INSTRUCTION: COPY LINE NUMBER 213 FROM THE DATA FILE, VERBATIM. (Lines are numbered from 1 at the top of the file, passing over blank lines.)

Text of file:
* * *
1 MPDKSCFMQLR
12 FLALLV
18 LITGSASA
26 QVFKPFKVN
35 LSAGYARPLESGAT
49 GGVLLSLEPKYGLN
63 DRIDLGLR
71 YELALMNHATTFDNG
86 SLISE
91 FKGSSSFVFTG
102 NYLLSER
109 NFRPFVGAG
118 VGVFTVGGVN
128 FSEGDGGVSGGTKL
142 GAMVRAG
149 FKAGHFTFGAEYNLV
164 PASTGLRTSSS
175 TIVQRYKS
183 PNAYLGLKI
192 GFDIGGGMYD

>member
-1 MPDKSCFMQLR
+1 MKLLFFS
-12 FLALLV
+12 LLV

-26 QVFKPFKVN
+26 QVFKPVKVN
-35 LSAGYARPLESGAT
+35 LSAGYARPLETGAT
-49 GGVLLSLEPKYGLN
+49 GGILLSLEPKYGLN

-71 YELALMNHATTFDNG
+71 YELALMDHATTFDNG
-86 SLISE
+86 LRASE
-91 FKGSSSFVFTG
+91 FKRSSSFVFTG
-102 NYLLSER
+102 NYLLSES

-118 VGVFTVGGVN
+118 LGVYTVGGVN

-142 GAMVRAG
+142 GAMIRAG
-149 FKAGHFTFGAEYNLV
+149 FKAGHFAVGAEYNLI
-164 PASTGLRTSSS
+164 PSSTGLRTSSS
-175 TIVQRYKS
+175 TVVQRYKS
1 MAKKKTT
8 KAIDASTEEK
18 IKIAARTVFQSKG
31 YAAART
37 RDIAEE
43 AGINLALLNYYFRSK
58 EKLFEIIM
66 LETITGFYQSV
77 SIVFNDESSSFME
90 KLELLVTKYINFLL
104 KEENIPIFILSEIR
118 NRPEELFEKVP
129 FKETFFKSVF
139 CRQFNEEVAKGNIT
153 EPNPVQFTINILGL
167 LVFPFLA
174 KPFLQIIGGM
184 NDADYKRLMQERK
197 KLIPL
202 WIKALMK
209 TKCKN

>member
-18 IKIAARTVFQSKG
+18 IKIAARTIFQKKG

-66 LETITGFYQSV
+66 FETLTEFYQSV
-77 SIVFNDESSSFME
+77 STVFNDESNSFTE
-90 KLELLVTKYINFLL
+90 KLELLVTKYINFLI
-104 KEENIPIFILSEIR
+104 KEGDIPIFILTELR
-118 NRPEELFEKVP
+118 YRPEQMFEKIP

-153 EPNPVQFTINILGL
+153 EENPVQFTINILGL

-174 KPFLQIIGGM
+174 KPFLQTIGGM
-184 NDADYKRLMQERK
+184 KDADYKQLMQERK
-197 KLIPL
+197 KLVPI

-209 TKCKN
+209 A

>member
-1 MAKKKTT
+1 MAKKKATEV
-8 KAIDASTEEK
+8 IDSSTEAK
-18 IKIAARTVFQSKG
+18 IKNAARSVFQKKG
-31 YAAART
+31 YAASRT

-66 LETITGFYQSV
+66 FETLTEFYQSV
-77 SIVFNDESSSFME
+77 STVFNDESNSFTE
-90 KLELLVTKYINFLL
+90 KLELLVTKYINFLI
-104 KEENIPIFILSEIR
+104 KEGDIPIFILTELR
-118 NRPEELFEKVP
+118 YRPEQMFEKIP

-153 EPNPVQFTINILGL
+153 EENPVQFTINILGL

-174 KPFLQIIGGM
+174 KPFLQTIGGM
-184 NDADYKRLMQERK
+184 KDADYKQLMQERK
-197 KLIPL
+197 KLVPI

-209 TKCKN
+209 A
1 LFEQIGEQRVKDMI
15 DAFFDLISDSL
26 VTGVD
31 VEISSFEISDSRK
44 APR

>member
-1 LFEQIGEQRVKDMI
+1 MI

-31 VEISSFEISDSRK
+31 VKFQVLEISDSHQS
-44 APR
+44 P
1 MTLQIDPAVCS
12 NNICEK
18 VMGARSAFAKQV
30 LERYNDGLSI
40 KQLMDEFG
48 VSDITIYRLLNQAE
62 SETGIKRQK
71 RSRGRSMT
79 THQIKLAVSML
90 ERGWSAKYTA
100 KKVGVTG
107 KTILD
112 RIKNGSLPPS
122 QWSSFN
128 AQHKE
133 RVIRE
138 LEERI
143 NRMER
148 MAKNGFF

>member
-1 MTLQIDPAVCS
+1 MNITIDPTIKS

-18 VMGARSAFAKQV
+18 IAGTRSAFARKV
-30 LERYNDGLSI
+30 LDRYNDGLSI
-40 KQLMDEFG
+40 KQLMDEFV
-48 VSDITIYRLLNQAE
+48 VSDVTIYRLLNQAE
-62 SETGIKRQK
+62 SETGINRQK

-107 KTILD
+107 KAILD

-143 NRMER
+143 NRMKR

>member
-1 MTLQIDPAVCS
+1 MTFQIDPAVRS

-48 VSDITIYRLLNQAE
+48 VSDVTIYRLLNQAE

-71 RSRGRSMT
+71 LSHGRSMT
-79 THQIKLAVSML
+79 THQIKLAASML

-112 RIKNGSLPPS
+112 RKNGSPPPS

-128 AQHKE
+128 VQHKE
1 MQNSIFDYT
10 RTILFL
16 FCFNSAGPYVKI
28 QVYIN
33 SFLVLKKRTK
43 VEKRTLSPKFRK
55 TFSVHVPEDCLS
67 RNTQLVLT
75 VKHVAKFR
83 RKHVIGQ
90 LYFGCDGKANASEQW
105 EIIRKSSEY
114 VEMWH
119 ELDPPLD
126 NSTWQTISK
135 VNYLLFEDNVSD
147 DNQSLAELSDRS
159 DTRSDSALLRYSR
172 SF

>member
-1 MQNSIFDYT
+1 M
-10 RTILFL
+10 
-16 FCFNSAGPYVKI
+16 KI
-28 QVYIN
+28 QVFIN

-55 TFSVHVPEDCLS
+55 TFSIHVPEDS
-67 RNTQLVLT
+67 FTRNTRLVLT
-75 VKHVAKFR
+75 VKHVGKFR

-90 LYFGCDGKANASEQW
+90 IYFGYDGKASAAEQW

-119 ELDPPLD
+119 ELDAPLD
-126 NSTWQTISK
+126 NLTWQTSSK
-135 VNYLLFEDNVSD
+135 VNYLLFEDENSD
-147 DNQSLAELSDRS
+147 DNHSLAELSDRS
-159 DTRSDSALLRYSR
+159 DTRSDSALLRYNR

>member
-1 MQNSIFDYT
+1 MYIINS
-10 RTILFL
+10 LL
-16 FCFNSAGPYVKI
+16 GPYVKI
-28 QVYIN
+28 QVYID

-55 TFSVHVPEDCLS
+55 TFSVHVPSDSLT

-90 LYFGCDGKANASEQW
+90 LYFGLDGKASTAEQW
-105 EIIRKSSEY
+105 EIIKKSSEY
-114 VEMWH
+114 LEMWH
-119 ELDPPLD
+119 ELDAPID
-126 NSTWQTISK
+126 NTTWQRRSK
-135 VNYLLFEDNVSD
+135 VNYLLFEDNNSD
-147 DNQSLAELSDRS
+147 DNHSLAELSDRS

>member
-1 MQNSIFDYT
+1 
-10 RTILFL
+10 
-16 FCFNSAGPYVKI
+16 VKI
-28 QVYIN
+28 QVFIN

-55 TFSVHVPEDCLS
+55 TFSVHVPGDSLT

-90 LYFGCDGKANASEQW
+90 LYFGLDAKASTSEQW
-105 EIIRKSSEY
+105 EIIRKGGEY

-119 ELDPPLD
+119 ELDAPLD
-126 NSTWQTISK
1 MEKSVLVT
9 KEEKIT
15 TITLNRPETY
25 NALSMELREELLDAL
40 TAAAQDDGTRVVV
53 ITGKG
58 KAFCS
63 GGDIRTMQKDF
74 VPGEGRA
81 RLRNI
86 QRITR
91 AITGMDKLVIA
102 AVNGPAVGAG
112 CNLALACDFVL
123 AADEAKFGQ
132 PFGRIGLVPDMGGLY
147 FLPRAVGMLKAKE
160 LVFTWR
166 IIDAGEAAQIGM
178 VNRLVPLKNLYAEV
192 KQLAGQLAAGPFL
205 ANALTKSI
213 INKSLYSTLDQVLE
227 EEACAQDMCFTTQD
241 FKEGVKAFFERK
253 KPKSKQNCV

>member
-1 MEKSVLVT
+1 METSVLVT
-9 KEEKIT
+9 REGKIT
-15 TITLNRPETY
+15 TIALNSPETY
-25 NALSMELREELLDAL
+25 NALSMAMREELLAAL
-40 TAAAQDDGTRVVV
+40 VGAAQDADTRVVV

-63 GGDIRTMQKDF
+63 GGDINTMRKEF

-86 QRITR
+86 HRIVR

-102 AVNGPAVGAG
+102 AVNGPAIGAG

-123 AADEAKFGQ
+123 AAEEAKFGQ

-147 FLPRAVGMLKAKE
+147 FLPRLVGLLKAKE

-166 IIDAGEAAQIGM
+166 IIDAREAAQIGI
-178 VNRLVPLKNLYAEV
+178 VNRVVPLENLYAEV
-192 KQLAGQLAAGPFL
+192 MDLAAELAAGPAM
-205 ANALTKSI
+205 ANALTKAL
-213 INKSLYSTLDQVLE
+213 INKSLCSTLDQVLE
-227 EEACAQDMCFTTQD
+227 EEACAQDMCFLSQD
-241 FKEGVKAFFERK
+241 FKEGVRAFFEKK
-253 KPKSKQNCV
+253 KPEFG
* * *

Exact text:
+55 TFSIHVPEDS